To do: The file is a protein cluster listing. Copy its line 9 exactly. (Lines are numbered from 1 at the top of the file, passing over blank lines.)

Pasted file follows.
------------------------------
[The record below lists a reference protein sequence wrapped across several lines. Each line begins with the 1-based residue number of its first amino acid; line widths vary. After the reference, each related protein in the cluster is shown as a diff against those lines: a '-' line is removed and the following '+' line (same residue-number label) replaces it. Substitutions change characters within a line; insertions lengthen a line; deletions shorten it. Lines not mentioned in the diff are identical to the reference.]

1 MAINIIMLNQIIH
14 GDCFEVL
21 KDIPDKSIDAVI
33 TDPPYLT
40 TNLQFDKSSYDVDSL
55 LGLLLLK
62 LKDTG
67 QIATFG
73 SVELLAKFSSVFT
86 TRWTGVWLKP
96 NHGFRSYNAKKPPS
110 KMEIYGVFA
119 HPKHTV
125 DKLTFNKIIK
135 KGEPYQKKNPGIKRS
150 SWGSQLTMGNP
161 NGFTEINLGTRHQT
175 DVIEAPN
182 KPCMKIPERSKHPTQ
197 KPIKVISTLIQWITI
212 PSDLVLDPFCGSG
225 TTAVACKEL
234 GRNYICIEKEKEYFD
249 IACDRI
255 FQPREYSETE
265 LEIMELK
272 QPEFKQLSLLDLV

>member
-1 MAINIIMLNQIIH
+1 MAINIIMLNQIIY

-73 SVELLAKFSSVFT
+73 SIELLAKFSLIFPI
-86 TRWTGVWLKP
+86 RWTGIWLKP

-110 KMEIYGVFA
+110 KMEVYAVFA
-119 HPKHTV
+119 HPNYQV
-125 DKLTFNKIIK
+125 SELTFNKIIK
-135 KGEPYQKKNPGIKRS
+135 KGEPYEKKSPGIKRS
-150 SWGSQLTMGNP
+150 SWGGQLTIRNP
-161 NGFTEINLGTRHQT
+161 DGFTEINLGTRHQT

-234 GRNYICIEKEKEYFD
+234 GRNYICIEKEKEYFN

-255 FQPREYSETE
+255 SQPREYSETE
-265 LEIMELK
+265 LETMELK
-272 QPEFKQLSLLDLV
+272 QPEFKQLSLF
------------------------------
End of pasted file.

67 QIATFG